Rule Change Process

Rule Submission TitleMake the drop serve the only valid serve type.
USAP Board VoteFailure Confirmed
USAP Rules Committee VoteFailed
USAP Rules Committee Vote ReasonThe volley serve has been part of the game since the beginning. Most players use the volley serve, so this would affect a huge number of players. The incremental value of a close illegal serve is minimal. The vast majority of volley serves are legal, so making the change to make it easier on the refs doesn't warrant the removal of the volley serve. Also, referees now have the option to cause a replay if it is not clear that the serve is legal.
Existing Rule #4.A.7
Proposed Rule Change

Remove 4.A.7, making the volley serve illegal and the drop serve the only option for a legal serve. In addition, add the following language (or something similar) to 4.A.8b. (addition in bold)


4.A.8.b. The ball shall not be propelled (thrown) downward or tossed or hit upward with the paddle or any part of the server's body

Original Rule Text

4.A.7. The Volley Serve. The volley serve is made by striking the ball without bouncing the ball off the playing surface and can be made with either a forehand or backhand motion. A proper volley serve includes the following elements:
4.A.7.a. The server’s arm must be moving in an upward arc at the time the ball is struck with the paddle. (See Figure 4-3.)
4.A.7.b. The highest point of the paddle head must not be above the highest part of the wrist (where the wrist joint bends) when the paddle strikes the ball. (See Figures 4-1 and

4.A.7.c. Contact with the ball must not be made above the waist. (See Figures 4-1 and 4-3 above)

Reasoning Behind Suggested Change

As pickleball continues to evolve, players at every level, but especially at the highest levels of play, continue to look for ways they can take advantage and push the limits of the existing rulebook to gain an edge over their opponents. One of the more commonly seen instances of this is the volley serve, as players get closer and closer to the line of what is legal and illegal according to the three elements of the volley serve (i.e. upward motion, paddle head height, ball contact point). Whether or not these requirements are being violated can be extremely difficult to discern using still images or slow motion replays, much less in real time by an opponent or referee.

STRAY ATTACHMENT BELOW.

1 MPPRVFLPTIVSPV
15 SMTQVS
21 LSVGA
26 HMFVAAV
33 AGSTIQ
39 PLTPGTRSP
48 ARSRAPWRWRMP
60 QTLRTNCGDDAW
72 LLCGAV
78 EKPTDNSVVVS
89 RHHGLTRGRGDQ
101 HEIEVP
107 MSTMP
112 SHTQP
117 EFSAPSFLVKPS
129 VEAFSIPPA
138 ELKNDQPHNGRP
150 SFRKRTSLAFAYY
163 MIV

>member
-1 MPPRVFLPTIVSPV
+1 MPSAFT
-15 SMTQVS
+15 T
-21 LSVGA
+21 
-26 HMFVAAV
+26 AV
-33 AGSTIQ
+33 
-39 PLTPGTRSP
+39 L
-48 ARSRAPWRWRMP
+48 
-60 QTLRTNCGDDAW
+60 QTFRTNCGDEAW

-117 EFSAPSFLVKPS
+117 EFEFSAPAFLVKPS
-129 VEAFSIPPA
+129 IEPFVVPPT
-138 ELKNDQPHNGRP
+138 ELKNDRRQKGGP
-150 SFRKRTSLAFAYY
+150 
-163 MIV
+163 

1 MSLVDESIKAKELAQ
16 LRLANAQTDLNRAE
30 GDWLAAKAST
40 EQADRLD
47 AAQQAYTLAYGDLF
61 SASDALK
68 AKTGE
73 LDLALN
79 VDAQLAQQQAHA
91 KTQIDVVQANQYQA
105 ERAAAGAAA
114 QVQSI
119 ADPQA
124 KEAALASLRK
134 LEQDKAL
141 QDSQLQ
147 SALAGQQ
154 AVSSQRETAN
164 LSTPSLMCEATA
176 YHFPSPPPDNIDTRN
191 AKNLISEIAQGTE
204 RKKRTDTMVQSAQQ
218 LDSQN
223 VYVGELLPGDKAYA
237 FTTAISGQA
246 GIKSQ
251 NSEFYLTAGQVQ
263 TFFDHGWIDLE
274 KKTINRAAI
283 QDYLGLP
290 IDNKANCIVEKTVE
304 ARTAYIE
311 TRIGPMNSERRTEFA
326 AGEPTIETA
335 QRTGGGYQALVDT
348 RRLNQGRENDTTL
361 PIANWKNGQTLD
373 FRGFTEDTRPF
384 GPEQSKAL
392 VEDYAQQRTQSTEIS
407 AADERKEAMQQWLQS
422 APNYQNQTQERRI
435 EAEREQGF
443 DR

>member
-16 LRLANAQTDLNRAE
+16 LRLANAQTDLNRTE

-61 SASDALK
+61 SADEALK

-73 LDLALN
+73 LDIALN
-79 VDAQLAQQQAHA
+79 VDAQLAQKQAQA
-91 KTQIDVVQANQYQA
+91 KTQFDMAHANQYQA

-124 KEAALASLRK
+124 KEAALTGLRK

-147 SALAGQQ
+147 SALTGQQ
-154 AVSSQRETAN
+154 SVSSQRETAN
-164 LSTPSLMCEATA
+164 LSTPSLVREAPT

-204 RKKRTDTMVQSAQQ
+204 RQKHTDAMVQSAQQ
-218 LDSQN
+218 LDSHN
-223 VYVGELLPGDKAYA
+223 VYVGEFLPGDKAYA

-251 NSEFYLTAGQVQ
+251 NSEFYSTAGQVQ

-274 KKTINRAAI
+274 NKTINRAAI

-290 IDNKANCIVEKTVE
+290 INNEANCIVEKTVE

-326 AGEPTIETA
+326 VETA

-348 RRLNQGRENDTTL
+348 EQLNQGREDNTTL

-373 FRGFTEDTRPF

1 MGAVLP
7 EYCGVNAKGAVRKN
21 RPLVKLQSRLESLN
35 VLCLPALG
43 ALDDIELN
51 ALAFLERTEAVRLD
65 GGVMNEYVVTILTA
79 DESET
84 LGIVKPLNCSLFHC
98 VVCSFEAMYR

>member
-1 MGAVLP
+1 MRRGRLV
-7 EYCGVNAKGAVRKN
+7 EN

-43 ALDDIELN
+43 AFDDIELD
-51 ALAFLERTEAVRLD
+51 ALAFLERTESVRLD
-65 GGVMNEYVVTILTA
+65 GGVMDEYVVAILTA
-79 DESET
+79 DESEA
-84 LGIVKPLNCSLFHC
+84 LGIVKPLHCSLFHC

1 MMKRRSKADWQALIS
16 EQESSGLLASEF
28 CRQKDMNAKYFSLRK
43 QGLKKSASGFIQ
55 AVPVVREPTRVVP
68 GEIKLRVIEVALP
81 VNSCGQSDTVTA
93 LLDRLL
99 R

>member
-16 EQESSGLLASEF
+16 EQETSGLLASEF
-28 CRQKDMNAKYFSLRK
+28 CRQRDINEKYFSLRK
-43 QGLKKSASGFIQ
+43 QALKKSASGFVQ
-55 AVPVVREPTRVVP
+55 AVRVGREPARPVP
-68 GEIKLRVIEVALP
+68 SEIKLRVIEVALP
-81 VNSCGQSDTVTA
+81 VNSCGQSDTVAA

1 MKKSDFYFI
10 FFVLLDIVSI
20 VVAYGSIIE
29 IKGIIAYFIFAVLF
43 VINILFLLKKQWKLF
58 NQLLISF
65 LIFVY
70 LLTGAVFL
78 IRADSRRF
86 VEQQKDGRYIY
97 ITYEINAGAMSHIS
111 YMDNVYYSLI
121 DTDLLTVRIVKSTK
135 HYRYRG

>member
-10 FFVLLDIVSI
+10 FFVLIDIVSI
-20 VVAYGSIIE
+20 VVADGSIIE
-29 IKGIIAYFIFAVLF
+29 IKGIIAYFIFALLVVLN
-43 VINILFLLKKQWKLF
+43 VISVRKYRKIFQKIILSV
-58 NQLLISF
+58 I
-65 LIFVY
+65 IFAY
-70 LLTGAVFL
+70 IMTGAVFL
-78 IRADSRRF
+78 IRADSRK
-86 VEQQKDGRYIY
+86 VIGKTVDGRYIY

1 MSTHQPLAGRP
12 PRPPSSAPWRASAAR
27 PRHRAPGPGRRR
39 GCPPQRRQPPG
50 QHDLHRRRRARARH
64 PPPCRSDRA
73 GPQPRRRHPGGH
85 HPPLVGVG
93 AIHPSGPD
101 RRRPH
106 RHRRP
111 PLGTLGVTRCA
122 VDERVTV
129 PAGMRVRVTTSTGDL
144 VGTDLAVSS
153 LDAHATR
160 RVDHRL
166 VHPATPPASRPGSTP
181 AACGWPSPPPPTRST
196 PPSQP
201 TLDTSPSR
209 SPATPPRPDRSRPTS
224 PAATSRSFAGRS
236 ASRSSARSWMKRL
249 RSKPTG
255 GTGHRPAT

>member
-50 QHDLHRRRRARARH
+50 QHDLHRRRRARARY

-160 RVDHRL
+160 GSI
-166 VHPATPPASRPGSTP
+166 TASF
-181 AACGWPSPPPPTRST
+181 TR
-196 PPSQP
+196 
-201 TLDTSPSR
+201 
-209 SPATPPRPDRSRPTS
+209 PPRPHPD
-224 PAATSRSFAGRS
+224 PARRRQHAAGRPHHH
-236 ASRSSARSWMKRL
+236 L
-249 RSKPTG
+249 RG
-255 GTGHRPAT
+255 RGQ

Because of this, players have been serving higher and higher, and moving closer and closer to a forehand motion where the arm moves in a flatter plane instead of an upward arc. The 2023 edition of the referee handbook acknowledges how difficult it is to make this call live, adding a provision for a referee to call for a re-serve if a service motion is questionable, rather than having to decide whether or not to call on a fault on a potentially illegal service motion. For players, it is hard to know which side of questionable they are on, and for a player trying to gain every advantage, they have no reason not to hit a borderline serve if the consequence is a re-serve. It's not difficult to see the potential implications of this including:

  • Players hitting questionable, but ultimately legal serves, being forced to re-serve because referees would rather err on that side if they are not 100% certain the motion is legal
  • Players repeatedly hitting borderline or illegal serves, daring referees to have to repeatedly call faults or re-serves, negatively impacting pace of play and total game length
  • Different referees (justifiably) calling re-serves, faults, or nothing on the same player's serve because, as mentioned, the elements of a legal serve are subjective enough to make it difficult for all officials to maintain the exact same standard in real time, ultimately creating confusion for the players involved
  • Players hitting illegal serves in unofficiated matches either because they were not called by a referee previously or they are taking advantage of not having a referee present to make the call, or both

The history of pickleball and recent rule changes have set a precedent that the governing body does not want the serve to be an overly offensive shot. Removing the volley serve from the rulebook entirely supports this by taking away an avenue players currently have to hit serves more aggressively than they should, as well as one of the most difficult and subjective calls that referees currently have to make.

Drop serves are a legitimate and suitable alternative, with well-defined and easily observed restrictions. The additional comment in this proposed rule change closes a potential loophole wherein a player could kick or otherwise propel the ball upwards after the initial drop, dramatically raising the contact point of their "drop" serve.

Scenarios In Which the Rules Applies

All serves

Rule Book Year2024
Rule Change ID872
Date CreatedMarch 1, 2023
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